How to Use Mugwort

Learn how to use mugwort, and you'll have a wide variety of uses for this unassuming little plant that looks a bit like sage and packs a powerful punch of healing.  The word mugwort sound like something straight out of a Harry Potter novel, and in the past, the herb was sometimes used in magical potions, but don't let that deter you; this herb has been respected for centuries for its healing powers.

Photo by Hietaparta at Pixabay

Mugwort is definitely an unusual name for an herb, and there are a couple of theories as to how it got its name.

The plant was once popular as a flavoring for beer; malt liquor was boiled with the dried herb to produce a mug of beer, hence the name: mug - for mug of beer - and wort - for plant.

However, another theory proposes the herb got its name from the word "moughte" an old English word meaning moth or maggot because the plant was once considered useful in keeping away moths.

Mugwort is a member of the artemisia family, a perennial often used to flavor meats because its smell is similar to sage.  The plant has medium green leaves and a silver underside.  The leaves of Mugwort are used, as well as the roots. Use only the dried leaves of the plant, as the fresh leaves are considered unsuitable.

How to Use Mugwort for Medicine

Learn how to use mugwort, and you will have medicinal healing in a wide variety of ways.  The herb was important to the Chinese to help with digestion and help regulate menstruation, although you should avoid mugwort if you are pregnant, as it could cause a miscarriage. 

Mugwort can also help with skin problems.  It works as an antiseptic, has skin-cell regenerative properties and is good for healing wounds.  Taken as an infusion, it increases perspiration to help your body rid itself of toxins.  The infusion is also good for easing nausea.

It is soothing and is known as a nerve tonic and helps suppress muscle spasms.  It is also anti-inflammatory and can also be used as an insect repellant.  This herb is also good for getting rid of parasites and fungi and will help to cleanse and strengthen the liver.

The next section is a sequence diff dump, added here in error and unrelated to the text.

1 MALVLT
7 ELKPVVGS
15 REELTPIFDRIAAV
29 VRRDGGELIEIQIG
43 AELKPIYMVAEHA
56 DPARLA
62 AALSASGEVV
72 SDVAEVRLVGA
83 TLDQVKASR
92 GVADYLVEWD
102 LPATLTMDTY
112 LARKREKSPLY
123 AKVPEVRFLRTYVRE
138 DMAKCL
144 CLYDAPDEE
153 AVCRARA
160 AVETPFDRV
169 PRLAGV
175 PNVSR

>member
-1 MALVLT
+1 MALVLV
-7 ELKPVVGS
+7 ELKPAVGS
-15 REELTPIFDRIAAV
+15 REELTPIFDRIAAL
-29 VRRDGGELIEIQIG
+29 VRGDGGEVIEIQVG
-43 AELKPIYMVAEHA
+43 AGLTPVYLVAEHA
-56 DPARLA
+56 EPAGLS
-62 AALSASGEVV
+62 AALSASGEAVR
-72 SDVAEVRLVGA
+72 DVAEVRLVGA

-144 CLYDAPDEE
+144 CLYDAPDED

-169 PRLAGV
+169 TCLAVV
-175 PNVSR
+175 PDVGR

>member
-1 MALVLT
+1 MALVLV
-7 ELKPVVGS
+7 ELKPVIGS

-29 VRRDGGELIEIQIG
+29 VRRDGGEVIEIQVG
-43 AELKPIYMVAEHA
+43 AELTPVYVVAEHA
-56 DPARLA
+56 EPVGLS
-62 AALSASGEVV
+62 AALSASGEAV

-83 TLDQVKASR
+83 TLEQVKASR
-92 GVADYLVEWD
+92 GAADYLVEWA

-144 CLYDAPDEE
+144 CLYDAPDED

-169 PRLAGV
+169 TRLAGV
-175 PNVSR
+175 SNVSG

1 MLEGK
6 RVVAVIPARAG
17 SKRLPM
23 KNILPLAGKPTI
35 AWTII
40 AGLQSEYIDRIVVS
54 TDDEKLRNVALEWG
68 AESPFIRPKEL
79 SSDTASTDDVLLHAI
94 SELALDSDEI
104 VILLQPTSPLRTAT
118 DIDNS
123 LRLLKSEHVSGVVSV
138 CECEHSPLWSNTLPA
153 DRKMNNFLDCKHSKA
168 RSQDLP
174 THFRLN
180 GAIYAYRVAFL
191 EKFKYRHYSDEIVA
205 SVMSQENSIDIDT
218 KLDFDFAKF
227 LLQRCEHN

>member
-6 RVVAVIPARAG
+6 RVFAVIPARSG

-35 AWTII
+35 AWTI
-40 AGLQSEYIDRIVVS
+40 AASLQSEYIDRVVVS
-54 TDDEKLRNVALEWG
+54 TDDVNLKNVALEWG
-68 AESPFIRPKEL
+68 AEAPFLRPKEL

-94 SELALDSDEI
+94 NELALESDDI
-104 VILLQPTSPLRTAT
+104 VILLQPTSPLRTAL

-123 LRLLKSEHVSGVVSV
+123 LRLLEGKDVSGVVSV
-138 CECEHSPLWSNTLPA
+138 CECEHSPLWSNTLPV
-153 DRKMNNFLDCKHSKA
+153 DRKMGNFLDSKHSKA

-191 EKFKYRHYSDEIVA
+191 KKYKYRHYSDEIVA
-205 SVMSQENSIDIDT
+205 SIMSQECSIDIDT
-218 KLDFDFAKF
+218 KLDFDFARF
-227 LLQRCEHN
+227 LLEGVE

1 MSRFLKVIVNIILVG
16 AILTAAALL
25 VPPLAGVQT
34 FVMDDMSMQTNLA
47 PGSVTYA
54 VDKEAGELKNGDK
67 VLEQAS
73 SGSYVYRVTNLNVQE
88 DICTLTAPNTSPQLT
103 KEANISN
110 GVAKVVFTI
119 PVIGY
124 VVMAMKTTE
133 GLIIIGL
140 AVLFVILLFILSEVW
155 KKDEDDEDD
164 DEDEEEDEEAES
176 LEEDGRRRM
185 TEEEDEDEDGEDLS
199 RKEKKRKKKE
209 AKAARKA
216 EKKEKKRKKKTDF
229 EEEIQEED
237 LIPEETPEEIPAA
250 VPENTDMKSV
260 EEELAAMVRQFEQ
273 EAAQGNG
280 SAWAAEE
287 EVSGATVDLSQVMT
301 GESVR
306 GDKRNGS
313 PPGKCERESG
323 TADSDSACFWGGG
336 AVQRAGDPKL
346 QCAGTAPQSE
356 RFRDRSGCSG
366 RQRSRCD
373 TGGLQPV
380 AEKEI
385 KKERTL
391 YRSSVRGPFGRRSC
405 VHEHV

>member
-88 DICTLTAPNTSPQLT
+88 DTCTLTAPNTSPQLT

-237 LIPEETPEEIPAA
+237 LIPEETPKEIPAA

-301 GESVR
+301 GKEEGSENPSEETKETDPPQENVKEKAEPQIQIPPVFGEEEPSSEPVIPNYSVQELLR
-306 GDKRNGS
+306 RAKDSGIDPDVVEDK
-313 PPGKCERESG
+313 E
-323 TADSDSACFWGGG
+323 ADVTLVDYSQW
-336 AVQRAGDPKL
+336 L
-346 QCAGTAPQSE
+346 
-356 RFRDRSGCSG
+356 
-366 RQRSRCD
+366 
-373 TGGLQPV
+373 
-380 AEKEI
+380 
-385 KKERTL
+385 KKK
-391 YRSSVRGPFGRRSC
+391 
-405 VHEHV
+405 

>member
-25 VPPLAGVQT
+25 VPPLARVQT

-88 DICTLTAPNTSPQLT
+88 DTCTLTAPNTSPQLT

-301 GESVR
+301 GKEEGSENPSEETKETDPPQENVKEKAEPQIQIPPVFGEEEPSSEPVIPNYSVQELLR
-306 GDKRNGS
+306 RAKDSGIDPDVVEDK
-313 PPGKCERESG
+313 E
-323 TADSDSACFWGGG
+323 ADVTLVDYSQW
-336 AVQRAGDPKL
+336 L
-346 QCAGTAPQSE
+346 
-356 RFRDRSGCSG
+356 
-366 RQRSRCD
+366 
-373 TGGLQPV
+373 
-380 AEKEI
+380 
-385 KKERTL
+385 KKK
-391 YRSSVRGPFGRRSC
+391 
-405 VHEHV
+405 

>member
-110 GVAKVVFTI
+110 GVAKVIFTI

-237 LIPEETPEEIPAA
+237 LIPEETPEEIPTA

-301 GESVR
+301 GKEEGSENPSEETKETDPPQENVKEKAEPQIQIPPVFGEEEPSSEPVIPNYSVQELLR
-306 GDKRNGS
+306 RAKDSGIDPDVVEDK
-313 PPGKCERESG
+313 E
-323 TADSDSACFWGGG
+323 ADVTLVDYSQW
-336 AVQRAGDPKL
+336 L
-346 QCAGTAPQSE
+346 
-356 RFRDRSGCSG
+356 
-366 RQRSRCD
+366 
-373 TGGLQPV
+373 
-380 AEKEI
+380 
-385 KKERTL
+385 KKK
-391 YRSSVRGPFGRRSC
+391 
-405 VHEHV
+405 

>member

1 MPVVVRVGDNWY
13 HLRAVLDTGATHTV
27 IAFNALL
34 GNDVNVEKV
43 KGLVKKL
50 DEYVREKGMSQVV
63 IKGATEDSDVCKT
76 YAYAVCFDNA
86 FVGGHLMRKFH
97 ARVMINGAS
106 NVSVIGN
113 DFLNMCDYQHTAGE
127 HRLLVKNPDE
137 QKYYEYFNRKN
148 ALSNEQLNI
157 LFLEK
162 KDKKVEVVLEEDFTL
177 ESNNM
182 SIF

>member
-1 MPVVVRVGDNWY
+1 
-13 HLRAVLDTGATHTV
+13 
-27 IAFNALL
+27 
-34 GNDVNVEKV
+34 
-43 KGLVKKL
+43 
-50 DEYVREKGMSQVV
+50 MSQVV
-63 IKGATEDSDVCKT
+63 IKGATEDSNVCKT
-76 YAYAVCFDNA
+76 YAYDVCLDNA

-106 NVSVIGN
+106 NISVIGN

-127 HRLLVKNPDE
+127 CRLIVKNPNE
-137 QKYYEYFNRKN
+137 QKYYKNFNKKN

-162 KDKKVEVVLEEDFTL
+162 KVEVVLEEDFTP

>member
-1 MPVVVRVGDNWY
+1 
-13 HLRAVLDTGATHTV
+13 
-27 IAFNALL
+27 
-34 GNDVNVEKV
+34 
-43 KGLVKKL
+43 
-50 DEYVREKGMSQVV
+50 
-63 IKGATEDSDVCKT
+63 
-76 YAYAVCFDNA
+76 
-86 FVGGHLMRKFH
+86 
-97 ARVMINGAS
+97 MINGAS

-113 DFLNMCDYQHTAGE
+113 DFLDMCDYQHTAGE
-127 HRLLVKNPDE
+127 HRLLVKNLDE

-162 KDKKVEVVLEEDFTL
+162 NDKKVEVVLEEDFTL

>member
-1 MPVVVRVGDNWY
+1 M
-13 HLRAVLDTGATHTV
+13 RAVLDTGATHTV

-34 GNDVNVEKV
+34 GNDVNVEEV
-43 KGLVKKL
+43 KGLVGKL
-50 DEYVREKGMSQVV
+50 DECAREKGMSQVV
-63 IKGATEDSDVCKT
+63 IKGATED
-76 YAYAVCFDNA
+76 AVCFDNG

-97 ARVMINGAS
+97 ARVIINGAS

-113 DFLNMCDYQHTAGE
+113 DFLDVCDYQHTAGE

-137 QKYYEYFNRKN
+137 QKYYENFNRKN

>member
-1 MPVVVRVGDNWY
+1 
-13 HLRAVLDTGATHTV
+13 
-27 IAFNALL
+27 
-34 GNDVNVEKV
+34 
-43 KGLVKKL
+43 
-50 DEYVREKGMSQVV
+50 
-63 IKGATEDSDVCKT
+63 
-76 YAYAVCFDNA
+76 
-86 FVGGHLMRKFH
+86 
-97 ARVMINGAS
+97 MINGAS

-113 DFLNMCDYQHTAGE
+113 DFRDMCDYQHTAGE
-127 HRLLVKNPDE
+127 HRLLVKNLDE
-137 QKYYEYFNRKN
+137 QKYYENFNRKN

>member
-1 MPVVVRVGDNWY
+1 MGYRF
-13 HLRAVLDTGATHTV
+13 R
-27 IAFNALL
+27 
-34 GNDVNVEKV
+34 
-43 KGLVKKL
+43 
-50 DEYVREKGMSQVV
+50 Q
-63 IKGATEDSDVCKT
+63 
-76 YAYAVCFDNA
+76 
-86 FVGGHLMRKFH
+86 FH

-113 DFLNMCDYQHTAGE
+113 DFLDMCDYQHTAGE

The Japanese have used this herb in the preparation of Moxa - a medicine usually in the form of cones or sticks that are ignited and placed close to the skin to cure rheumatism. The leaves are heated and rubbed until only the cottony fibers are left and are then made into cones.

According to Dede Cummings and Alyssa Holmes, authors of the book, The Medicinal Gardening Handbook, you can make a dream pillow out of mugwort to enhance dreaming and relaxation.  Take a thin, 1 foot square piece of cloth, fold it in half and either hand-sew or machine-sew around the two open edges, leaving one side open.  Place in your pillow about 2 cups of dried mugwort, along with one cup each of dried lavender, chamomile and hops.  Sew the pillow shut and sleep on it at night.

A Word of Caution When Learning How to Use Mugwort

Not only should you not take it when you're pregnant, you should also be careful when handling the plant as it could cause dermatitis. Do not drink an infusion of the herb before bedtime as it can cause vivid dreams, and even nightmares.

Growing Tips

Mugwort is drought tolerant and will grow in virtually any soil. It has a reputation for being invasive, so if you plant it in your garden, take care to harvest it before it flowers.

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